With the help of a Koch Classroom Grant, a Wichita elementary school teacher is successfully helping her students learn about recycling and entrepreneurship.
Submitted by Koch Industries
There’s nothing quite like the sticking power of hands-on education – even when “hands-on” means sifting through fistfuls of red worms and composting material.
For some people, that’s enough to make the skin crawl. But at Wichita’s Riverside Leadership Magnet Elementary, it’s getting students excited about science through an experiment made possible by fourth-grade teacher Darla Brown and an educational grant from Koch.
Hands-on STEM education hits close to home for Darla – it’s what led her to a career in education, inspired by some of the teachers who made a difference in her sons’ lives as they experienced their struggles adjusting to traditional classroom instruction.
“I had a son who was not very big on school at all, and it was a real struggle to get him through school,” she says. “And a big part of that was because he was a little boy who didn’t want to come in and sit down at a desk.”
In her eight years of teaching, Darla has witnessed the power of hands-on, experiential learning and says, quoting acclaimed educator Maria Montessori, “What the hands do, the mind remembers.” In Darla's own experience, she has seen students – especially the younger ones – retain information better when scientific principles are made tangible beyond just lessons and photos in a textbook.
So, when Darla wanted to introduce the concept of vermiculture composting to her students, she did her own digging and applied for a Koch Classroom Grant, a program created in partnership with Wichita Public Schools to fund STEM and entrepreneurial projects in the Wichita school district. Now, her project is actively teaching the school’s students principles in both science and entrepreneurship.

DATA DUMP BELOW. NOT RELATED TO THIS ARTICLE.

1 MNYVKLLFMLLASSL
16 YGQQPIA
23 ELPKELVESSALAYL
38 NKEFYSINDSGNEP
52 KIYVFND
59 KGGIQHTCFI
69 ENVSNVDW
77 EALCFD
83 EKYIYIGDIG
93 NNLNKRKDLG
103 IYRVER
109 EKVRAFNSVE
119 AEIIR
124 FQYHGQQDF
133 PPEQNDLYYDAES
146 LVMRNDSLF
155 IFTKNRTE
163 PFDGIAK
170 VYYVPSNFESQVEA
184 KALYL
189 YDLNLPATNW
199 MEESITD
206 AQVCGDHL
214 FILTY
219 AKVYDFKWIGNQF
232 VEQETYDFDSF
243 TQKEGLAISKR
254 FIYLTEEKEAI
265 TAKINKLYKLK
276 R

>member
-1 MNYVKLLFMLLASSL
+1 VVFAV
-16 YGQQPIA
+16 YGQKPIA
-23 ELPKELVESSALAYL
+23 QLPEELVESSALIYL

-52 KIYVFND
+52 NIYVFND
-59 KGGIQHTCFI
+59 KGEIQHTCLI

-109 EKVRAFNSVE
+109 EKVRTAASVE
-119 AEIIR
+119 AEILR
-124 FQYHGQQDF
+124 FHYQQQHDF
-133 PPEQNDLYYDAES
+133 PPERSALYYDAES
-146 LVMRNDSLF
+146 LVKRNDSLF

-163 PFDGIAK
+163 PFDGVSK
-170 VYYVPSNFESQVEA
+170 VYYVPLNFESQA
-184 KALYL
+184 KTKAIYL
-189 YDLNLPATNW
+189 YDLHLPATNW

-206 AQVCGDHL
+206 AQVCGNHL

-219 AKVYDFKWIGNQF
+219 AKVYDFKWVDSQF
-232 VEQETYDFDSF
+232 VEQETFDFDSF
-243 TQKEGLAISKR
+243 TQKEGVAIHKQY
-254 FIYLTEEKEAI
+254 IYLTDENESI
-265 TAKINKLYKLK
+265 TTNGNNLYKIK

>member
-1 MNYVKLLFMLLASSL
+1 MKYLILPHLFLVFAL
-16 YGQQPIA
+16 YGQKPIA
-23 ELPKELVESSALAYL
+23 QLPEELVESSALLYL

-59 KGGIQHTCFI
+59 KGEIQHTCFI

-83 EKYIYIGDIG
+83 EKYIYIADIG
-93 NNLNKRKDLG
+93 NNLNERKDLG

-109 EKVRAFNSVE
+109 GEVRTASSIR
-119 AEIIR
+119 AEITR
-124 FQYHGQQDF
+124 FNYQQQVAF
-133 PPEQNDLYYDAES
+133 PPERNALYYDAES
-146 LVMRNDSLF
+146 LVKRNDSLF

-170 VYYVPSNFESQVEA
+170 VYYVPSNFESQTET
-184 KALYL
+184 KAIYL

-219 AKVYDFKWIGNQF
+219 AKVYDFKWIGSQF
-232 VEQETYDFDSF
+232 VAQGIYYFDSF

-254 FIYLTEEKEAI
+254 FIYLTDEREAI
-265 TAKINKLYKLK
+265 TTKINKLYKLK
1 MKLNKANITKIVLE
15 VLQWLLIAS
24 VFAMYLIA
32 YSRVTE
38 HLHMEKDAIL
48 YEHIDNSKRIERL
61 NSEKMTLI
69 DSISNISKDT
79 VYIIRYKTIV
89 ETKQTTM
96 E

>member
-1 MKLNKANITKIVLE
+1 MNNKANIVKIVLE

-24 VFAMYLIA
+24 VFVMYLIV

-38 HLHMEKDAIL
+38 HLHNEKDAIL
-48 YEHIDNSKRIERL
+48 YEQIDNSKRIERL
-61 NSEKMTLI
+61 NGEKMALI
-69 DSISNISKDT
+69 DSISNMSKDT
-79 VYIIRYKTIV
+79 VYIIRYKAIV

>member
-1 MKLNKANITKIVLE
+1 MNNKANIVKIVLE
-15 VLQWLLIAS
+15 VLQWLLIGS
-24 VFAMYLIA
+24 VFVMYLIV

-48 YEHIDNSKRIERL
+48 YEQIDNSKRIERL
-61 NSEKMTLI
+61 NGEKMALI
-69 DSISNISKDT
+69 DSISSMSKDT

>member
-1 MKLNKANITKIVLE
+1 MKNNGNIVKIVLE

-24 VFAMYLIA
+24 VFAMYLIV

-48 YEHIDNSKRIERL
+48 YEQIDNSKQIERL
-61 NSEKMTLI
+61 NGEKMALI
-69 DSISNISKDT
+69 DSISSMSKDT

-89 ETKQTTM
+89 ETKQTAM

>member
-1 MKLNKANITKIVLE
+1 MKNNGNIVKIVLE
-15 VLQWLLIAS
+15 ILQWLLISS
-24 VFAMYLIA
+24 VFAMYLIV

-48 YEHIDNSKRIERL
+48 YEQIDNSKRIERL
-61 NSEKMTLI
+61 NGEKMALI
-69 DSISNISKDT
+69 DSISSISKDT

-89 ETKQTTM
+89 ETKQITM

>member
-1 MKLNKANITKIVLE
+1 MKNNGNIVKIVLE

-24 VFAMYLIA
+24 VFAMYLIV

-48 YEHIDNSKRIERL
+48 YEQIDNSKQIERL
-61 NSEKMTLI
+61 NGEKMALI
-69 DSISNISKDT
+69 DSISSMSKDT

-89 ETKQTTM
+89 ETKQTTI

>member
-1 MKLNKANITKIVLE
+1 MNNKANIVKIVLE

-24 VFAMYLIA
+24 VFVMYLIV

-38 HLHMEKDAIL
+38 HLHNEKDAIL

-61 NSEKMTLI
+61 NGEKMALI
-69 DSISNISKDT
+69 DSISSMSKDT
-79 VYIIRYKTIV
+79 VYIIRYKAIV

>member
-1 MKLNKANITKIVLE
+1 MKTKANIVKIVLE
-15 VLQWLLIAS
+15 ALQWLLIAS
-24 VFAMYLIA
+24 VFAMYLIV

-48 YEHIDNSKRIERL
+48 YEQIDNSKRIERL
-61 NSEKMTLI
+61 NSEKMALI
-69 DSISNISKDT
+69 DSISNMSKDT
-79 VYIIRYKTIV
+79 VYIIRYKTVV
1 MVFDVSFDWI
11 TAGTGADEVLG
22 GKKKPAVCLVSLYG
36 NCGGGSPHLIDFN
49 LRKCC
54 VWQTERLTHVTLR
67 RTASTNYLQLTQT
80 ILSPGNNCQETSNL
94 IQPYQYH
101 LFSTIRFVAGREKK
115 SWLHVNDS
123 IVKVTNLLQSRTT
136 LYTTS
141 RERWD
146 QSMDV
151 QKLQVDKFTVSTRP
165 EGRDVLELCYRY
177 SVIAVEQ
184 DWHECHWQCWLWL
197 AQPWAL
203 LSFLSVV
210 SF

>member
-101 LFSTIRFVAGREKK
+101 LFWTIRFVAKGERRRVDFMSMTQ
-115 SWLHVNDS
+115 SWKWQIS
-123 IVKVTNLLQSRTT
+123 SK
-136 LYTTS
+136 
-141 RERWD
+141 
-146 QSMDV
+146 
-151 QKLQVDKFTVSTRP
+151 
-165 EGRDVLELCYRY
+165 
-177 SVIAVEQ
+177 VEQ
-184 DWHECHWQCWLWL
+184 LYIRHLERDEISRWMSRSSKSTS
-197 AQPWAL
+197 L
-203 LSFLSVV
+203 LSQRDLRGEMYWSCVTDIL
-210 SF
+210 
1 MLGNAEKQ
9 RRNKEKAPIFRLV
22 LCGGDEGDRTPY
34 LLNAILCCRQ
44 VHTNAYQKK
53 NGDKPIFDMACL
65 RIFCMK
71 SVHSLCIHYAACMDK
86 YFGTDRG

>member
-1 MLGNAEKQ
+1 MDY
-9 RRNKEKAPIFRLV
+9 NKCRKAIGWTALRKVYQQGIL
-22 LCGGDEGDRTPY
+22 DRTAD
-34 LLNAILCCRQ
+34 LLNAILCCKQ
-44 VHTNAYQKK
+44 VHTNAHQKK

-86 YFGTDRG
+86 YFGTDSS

With her classroom’s $3,000 grant, Darla was able to seed the project by purchasing three composting bins, starter materials and 6,000 “red wigglers” – worms that are ideal for composting due to their ability to consume half their body weight in food scraps every day. Because they’re also fast reproducers (able to reproduce once every 30 days), Darla estimates the school’s colony is already up to about 30,000 worms.
The worm composting program is not only teaching the kids about recycling and sustainability, they’re also able to experience these principles firsthand by emptying their lunch scraps into the composting bins. In the process, Darla says it’s raising awareness of students’ impact on the natural world around them while also encouraging them to take ownership.
“It was really a way to bring the science in but also show the kids the leadership side of things and that they can make a difference even at their age. So instead of throwing our trash away and it going to a landfill, it’s turned into a product we can use,” she says, adding, “That’s something that I’m hoping … if it inspires them to start their own tiny garden and do something small for the environment and their community, then it will have accomplished its goal.”
The composting project is a self-sustaining project that’s also teaching the students about topics like marketing and entrepreneurship. As the worms are composting, they’re creating “castings” – an organic form of manure fertilizer produced by the worms – that the students can collect and sell by the bag to local gardeners. Profits from the sale of these castings are then put back into the composting project.
“I’ve never seen so much excitement over worms,” Darla says. “The kids are involved at almost every level. They help build the worm bins for me. They put them together. They’re the ones who feed them. They’re the ones who gather up leaves. And when we get ready to bag castings, they’ll be the ones bagging them.”
And there’s a local market for these organic castings. In Wichita’s Riverside neighborhood, where the school is located, gardening is part of the community. Many yards have their own gardens, and the school itself is just a half mile from Botanica, a Wichita botanical garden. So the kids are making a positive impact serving their community, and the profits will help the project continue to grow.
“This is something that’s not just a project for this year,” Darla says. “We are continuing it for as long as we can, so it’s going to be something that other kids will get to experience for years. But we couldn’t have done it without Koch and the Classroom Grant program.”
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